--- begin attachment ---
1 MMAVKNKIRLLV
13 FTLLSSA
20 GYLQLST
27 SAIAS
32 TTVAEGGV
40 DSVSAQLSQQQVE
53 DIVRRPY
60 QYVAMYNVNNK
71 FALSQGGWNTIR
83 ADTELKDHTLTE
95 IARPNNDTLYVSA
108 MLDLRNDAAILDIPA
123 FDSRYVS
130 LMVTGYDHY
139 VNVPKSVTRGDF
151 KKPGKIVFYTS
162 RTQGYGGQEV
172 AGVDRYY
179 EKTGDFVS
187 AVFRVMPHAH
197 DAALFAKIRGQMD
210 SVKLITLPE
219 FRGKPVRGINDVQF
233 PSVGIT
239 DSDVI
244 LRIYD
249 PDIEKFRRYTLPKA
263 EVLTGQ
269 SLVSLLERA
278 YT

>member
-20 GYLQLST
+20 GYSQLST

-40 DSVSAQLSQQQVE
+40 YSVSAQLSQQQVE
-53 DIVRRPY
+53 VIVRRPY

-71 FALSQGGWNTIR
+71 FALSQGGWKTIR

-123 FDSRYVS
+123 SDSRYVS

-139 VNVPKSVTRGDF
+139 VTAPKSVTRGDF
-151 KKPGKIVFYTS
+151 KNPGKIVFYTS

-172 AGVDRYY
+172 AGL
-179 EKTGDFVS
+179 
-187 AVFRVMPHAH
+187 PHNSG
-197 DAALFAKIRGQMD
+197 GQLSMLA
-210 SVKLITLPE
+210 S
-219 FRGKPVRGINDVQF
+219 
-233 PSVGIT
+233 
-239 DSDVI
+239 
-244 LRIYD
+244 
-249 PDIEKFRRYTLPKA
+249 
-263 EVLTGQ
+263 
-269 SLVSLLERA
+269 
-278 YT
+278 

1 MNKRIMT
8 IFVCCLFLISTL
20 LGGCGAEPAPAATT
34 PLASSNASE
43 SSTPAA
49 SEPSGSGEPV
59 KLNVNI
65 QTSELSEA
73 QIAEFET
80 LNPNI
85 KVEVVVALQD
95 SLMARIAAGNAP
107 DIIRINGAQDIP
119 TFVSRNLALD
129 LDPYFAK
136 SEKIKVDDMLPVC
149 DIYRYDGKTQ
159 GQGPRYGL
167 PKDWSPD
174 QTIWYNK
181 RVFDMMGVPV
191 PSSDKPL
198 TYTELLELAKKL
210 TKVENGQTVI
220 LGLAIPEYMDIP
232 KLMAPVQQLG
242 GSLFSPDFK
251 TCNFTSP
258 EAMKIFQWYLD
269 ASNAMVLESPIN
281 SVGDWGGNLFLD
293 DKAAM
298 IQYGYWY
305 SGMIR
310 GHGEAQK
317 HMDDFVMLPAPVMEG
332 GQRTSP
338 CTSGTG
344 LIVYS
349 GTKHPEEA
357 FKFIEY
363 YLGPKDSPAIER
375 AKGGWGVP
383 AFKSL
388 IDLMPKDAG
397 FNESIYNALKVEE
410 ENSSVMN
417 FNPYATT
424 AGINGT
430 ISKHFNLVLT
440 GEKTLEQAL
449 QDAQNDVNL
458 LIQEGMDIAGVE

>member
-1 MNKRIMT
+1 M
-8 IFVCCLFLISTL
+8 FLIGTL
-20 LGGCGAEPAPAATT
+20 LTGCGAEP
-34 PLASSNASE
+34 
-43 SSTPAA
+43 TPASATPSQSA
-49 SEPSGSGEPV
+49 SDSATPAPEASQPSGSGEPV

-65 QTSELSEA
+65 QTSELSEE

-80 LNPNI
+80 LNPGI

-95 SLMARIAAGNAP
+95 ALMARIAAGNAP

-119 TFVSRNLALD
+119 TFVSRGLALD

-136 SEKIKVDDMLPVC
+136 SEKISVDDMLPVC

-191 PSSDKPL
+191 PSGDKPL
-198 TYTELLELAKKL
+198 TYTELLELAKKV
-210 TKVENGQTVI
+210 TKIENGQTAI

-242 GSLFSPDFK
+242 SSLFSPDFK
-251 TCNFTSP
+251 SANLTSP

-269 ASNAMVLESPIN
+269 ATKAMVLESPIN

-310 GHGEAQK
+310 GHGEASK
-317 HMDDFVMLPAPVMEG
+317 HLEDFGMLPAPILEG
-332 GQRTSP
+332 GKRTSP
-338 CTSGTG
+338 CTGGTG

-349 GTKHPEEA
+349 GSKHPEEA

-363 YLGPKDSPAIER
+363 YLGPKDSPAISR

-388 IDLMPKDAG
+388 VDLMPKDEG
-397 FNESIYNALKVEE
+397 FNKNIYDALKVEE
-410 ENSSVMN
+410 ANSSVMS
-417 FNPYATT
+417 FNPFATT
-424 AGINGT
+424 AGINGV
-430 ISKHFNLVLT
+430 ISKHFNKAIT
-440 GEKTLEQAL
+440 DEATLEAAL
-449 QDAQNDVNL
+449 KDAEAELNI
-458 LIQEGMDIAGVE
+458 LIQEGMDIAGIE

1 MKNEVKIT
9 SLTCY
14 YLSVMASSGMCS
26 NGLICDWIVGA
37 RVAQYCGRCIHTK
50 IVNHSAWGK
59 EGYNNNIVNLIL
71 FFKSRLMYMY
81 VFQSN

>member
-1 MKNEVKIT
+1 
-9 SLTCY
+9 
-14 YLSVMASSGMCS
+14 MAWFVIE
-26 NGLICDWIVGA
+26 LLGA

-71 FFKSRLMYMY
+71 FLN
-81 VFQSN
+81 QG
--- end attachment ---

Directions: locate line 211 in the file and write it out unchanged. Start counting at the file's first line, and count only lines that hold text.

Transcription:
+81 QG